• If you think something is fine right now but might become a problem later, don’t overlook it. Analyze that area and make changes if they will improve the quality and performance of the system. It will take some time, but you will provide a much better product and sleep better.
  • If you try to avoid making changes in your data model when you encounter a potential problem – or if you choose a quick fix instead of doing it right – you will pay for it sooner or later. late.

Also, keep in touch with customers and the development team throughout the project. Always check and see if any changes have been made since the last discussion.

3. Poor documentation

For most of us, documentation will be finalized at the end of the project. If it is well organized, maybe we have recorded everything during the project implementation and we will just need to repack everything. But to be honest, that’s often not what we usually do. Document writing is done right before the project is over – and right after we finish the work with that data model!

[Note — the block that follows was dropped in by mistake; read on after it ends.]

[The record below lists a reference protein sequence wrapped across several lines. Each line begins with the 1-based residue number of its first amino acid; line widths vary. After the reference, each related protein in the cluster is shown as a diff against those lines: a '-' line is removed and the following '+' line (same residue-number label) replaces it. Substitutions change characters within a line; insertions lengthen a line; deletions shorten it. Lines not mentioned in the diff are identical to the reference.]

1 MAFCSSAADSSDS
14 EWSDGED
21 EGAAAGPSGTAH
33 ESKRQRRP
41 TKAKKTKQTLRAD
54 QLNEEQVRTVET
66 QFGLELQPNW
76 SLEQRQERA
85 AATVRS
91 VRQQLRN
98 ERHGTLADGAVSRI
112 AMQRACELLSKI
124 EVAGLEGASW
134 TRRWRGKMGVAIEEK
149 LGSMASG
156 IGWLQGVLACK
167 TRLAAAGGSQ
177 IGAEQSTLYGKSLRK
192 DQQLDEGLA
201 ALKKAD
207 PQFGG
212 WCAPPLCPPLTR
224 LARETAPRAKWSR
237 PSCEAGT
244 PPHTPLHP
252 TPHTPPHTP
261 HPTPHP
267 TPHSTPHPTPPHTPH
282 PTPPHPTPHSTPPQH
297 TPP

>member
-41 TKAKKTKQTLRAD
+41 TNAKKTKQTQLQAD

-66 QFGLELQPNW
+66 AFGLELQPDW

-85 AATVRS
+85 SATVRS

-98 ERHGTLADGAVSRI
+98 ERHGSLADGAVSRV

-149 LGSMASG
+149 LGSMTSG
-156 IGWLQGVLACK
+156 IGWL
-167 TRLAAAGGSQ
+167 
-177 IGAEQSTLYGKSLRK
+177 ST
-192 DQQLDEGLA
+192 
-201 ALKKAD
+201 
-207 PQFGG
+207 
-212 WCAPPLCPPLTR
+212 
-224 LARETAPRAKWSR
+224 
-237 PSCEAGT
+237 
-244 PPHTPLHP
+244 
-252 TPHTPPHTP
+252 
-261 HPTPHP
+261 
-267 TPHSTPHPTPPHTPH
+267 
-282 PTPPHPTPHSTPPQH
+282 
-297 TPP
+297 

The cost of a poorly documented project can be quite high, several times higher than the price we pay to properly record everything. Imagine you found an error a few months after you closed the project. Because you don’t have the right documentation, you don’t know where to start.

When you’re working, don’t forget to write a comment. Explain everything that needs more explanation, and basically write down everything you think will be helpful one day. You never know when you’ll need that extra information.

Database design error technical

4. Do not use naming conventions

You never know for sure how long a project will last, and if you have more than one person working on a data model, naming objects in a database is a common convention. It is really necessary that it will help the project’s people understand the things that you and others created when designing the database. You can try to start building common sense by answering the following questions:

  • Is the table name singular or plural?
  • Will we group the tables using names? (For example, all client-related tables contain “client_”, all task-related tables contain “task_”, etc.)
  • Are we going to use uppercase and lowercase letters, or just lowercase letters?
  • What name will we use for ID columns? (Most likely, it will be of type “id”.)
  • How do we name the foreign key? (Most likely the id “id_” + name of the referenced table.)

Imagine the mess we would create if our model contained hundreds of tables. Perhaps we can work with such a model (if we create it ourselves) but we will make someone feel unlucky if they have to work with it after us.

To avoid future problems with names, don’t use reserved SQL words, special characters or spaces in them.